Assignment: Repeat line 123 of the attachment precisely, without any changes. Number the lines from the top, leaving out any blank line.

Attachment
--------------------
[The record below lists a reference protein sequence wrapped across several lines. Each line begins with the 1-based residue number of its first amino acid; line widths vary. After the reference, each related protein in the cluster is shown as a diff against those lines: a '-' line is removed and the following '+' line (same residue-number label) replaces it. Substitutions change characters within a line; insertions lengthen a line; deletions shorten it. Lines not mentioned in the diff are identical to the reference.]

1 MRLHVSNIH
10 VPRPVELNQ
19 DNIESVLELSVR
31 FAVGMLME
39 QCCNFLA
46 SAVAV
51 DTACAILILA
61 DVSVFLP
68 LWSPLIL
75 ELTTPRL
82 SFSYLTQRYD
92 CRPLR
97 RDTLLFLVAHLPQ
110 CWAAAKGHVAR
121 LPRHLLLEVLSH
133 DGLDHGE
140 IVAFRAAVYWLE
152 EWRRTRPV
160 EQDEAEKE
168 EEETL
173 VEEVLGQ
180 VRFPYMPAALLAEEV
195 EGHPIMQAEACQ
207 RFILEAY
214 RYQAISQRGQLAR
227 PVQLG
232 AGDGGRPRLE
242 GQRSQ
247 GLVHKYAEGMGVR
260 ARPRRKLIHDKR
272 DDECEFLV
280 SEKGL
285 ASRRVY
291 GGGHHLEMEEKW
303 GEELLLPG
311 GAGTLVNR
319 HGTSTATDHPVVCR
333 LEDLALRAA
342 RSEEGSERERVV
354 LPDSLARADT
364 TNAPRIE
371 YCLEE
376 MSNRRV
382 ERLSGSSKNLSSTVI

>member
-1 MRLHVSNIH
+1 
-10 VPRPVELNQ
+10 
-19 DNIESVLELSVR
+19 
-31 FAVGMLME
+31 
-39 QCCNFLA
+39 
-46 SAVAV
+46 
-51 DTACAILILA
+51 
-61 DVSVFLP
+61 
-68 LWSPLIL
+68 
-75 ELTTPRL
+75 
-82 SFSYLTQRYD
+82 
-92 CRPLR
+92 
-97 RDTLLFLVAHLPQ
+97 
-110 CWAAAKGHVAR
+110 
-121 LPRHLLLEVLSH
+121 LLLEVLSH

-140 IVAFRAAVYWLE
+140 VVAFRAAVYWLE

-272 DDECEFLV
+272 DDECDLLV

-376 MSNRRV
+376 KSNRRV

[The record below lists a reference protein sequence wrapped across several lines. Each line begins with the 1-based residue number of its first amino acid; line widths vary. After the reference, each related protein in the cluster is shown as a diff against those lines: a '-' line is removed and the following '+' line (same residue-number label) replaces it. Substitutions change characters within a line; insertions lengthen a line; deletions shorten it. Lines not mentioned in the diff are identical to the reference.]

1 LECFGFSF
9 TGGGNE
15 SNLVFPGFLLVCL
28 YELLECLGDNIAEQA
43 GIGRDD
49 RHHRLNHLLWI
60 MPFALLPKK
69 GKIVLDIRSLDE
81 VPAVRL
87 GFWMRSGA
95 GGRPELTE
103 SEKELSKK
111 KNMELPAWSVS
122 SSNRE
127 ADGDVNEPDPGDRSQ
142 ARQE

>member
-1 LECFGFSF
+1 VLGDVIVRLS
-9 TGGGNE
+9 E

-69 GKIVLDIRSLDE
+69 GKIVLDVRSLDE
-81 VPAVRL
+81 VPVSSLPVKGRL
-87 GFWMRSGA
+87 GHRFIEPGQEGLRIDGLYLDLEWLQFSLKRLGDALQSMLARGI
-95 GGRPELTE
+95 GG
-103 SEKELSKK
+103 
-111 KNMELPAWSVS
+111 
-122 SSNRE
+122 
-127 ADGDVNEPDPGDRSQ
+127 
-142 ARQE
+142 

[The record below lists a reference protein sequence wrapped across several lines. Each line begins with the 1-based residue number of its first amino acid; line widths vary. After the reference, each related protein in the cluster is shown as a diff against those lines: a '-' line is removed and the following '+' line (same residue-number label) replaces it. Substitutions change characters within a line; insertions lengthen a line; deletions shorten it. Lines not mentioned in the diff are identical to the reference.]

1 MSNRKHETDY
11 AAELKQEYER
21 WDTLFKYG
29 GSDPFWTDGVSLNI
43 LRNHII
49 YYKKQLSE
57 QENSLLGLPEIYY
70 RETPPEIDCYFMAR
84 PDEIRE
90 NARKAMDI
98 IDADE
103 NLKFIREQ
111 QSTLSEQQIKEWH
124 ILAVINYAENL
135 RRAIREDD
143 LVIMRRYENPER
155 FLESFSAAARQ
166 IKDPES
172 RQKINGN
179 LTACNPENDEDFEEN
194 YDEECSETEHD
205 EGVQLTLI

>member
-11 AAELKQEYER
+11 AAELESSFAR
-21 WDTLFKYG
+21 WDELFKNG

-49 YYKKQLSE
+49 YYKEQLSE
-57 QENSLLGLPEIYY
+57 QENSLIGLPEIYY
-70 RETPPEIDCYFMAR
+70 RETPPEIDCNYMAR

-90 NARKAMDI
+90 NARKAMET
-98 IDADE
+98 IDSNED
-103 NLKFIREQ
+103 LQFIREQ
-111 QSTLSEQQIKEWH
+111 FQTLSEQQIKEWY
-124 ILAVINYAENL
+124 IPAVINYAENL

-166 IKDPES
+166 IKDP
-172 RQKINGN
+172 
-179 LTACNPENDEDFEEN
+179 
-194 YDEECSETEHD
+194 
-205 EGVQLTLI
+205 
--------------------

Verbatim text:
[The record below lists a reference protein sequence wrapped across several lines. Each line begins with the 1-based residue number of its first amino acid; line widths vary. After the reference, each related protein in the cluster is shown as a diff against those lines: a '-' line is removed and the following '+' line (same residue-number label) replaces it. Substitutions change characters within a line; insertions lengthen a line; deletions shorten it. Lines not mentioned in the diff are identical to the reference.]